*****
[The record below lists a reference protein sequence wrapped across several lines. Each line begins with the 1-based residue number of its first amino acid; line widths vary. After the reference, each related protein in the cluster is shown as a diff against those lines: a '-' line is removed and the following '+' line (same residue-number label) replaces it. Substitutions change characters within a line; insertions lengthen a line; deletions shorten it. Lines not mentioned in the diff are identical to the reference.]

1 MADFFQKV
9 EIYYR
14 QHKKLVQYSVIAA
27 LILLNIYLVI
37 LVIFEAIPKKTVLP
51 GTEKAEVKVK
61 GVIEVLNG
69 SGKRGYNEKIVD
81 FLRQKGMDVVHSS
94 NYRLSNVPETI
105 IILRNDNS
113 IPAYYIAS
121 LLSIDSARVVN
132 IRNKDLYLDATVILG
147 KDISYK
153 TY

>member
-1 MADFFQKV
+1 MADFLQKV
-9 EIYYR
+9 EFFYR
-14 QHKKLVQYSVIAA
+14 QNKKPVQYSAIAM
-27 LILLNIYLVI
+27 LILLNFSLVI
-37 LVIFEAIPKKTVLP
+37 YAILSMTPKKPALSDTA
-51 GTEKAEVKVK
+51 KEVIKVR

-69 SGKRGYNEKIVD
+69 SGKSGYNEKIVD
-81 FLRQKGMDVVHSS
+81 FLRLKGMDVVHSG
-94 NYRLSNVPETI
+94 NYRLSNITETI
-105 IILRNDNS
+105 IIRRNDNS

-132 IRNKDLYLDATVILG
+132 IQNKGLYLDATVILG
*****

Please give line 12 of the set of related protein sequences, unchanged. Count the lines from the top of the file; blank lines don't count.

105 IILRNDNS